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Interview with Jory Raphael from Symbolicons

About his process and his recent Kickstarter campaign

This week we’re chatting with Jory Raphael from Symbolicons. He recently started a Kickstarter campaign for his new Symbolicons Pro icon set.


Hi Jory thanks for participating in this interview! Can you start by sharing a little bit about yourself?

Hey there! It’s my pleasure. I’m a big fan of IconJar! As for myself, I’m just a guy living in a small town in a small state with my wife, two kids, two real cats, and one fake cat.

But you probably want to know a bit about my path to becoming a designer? Maybe not. But if you’re at all interested, when I was a child, I desperately wanted to be a cartoonist. I remember intensely studying the funny pages in my local paper, and spending hours tracing over my favorite comic strips. I even used to draw little commissions for my friends at school. That ultimately led to designing elements of my high school yearbook and posters for our my high school drama club. That, in turn, led to being hired through a work study program as the in-house designer for my college theater department. I actually have a degree in performing arts, but decided to pursue design as a career upon graduating.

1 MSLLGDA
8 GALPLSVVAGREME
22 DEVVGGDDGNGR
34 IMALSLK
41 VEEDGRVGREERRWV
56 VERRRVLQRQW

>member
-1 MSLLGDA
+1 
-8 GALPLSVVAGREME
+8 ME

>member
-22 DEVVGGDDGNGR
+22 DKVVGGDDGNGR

How did you roll into icon design and what do you like the most about designing icons?

One of the companies I worked for post-college specialized in environmental graphic design, and I spend a lot of time designing signage and maps. As you know, symbols and icons are hugely important to wayfinding. I quickly became intimate with MUTCD guidelines 1, the NPS map symbols 2, and the AIGA symbol signs 3. There’s just something so simple and elegant about expressing concepts and metaphors with iconography.

Inevitably, the time came where I needed to use an icon that didn’t exist in any of my resources, so I set about designing it myself. I was instantly in love.

There’s something so satisfying about designing an icon. Each one is a puzzle with particular constraints, and being creative within those constraints is something that drives me.

After designing my first one-off icon, I embarked on small icon project for a local chamber of commerce, creating symbols for each of their membership categories. That project led to the creation of my first version of Symbolicons, which at the time of release contained only 100 icons. They weren’t even pixel-perfect, and had been designed using inches as the mode of measure (I had come from a signage-background, after all).

I like to think I’ve improved a lot since then.


You have designed some icon sets before, but never did it through crowdsourcing as far as I know. What lead you to starting your Kickstarter campaign? (which has a great video by the way!)

Ha! Thanks for the comment about the video. I knew the campaign needed a video, but didn’t want to spend too much time or money on it. I think it worked out okay, but definitely could have used some more polish. It felt a bit vulnerable to put myself out there, but I made the decision to just go for it and do my best to include a bit of my quirkiness.